On Friday the 21st of August I attended a screening of She’s Beautiful When She’s Angry at the London Feminist Film Festival in the Rio Cinema. Directed by Mary Dore, this documentary celebrates the almost forgotten history of the women’s liberation movement from 1966-1971.
She’s Beautiful When She’s Angry is a mix of modern day interviews weaved together with archival footage of protests, meetings and political speeches. Whilst it mostly focuses on gender it also touches on the intersectionality of race and lesbianism and the conflicts that did arise through these issues within the feminist movement and continue to today. The best thing about this documentary is that it encapsulates the spirit of the 1960s-70s without romanticising the time period, it is both funny, infuriating and heartbreaking at times, particularly when discussing the illegal Jane Collective who helped thousands of women have safe abortions. I found the film particularly interesting as most of what was shown was completely knew to me, it’s scary really how much of women’s history can be lost.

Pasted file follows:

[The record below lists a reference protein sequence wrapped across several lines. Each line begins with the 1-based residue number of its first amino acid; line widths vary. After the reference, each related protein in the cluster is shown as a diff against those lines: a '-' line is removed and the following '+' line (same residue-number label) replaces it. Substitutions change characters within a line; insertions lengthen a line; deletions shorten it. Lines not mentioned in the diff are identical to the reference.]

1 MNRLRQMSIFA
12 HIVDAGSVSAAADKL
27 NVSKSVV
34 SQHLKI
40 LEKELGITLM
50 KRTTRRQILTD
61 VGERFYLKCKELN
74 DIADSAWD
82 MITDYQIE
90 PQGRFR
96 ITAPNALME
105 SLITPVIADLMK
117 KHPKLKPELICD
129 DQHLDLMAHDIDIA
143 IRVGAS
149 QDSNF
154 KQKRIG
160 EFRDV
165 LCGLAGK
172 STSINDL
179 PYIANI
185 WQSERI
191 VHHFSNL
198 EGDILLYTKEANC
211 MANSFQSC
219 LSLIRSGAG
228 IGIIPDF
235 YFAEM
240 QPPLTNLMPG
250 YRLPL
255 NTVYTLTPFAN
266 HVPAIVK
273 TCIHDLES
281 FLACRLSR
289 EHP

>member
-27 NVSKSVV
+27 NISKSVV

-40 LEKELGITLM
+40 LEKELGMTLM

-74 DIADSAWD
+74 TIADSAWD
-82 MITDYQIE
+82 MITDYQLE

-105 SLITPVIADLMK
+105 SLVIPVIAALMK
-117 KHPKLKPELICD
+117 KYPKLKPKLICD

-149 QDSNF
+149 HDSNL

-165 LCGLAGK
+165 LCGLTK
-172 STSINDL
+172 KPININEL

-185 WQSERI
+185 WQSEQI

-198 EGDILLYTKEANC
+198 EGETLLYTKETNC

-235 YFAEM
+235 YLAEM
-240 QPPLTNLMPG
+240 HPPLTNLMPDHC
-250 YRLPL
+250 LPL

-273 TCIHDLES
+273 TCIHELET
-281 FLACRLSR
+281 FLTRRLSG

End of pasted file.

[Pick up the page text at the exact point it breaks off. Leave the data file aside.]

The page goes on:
The film is both exhilarating in energy and poignant about highlighting these issues in a modern context and even points out that some rights gained during this time period are now being taken away in the USA (for example, reproductive rights). As discussed in the panel after the screening the film did have some problematic elements, barely covering racial tensions in the feminist movement and leaving out trans women altogether. I do sympathise however, as this was a huge topic to cover in a feature length film.
Overall, I very much enjoyed the film and hope it gets a UK distributor so more people can see it!